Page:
How intellectual property rights fit in the Chinese trade war puzzle
Tuesday, July 17, 2018
Do you think that U.S. firms doing business in China back the White House’s tariffs on trade to settle disputes? Consider this.
"A survey by the American Chamber of Commerce (AmCham) in Shanghai found that most U.S. businesses operating in China oppose the use of tariffs in retaliation for the challenges they face, from an uneven playing field to poor protection of intellectual property rights," Reuters reports. AmCham represents 3,300 members from 900 companies in China.
Intellectual property rights (IPR) is "the general term for the assignment of property rights through patents, copyrights and trademarks," according to the Organisation for Economic Co-operation and Development (OECD), a grouping of developed nations. Governments grant IPR to companies, e.g., pharmaceutical and software firms, for specific periods of time.
Claude E. Barfield is a resident fellow at the American Enterprise Institute in Washington, D.C., and its director of trade and technology policy studies. "The Chinese rules against intellectual property rights holders, particularly patents holders, are stacked against them," he told MultiBriefs by phone.
China, however, is not the sole source of IPR headaches for firms in and out of the U.S. Spoiler alert: think the web. "The larger issue is theft of IPR around the Internet," Barfield said.
There is a history here of stateside (in)action. IPR issues have been a policy issue since the Obama administration arrived in 2008, according to Barfield. What to do?
"The White House needs to pinpoint particular IPR theft and publicize the alleged violator," Barfield said. We turn to a June 27 statement from the White House.
"To further ensure a robust defense of American technology and intellectual property," President Trump said, "I have also directed the Secretary of Commerce to lead an examination of issues related to the transfer and export of critical technologies. Through this review, we will assess our Nation’s export controls and make any modifications that may be needed to strengthen them to defend our national security and technological leadership."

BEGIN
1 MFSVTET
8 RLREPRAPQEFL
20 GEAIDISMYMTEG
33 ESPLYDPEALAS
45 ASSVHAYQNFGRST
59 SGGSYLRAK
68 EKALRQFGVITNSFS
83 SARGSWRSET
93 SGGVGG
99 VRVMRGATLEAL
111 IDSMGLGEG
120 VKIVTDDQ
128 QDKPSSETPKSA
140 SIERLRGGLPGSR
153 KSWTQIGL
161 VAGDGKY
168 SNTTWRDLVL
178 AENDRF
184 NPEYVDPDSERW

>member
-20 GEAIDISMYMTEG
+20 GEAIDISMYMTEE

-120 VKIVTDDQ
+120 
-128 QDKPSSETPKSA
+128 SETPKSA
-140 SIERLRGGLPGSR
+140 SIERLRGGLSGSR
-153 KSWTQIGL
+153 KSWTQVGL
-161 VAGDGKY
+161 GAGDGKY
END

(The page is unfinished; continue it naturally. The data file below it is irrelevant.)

Modifying the current IPR situation, however, has not been policy for the Obama or Trump administrations, according to Barfield. This might surprise some who see Trump as a steady opponent of his predecessor’s policies.
Dean Baker, a senior economist with the Center for Economic and Policy Research in Washington, D.C., has a definite view of IPR. For instance, he distinguishes who in the U.S. does (not) benefit from IPR.
"This is a line that has come up repeatedly in Trump’s trade war with China," according to Baker. "We have been told that we have an interest in making China pay for the intellectual property of U.S. corporations that it allegedly steals."
He notes that most of the U.S. population lack ownership of much stock in Microsoft or Pfizer that rely upon IPR for reasons of profit and market share. As a result, the non-stock ownership part of the American populace does not benefit from IPR.
That is not all. "The standard trade theory tells us that if China and other countries have to pay less money to Pfizer and Microsoft due to patent and copyright monopolies, they have more money to spend on other items we produce," according to Baker.
That increased purchasing power would let Chinese businesses and consumers buy more U.S. goods and boost stateside job growth. Such a trade trend would also cut the U.S. trade deficit with China, a move that Trump said he supports.
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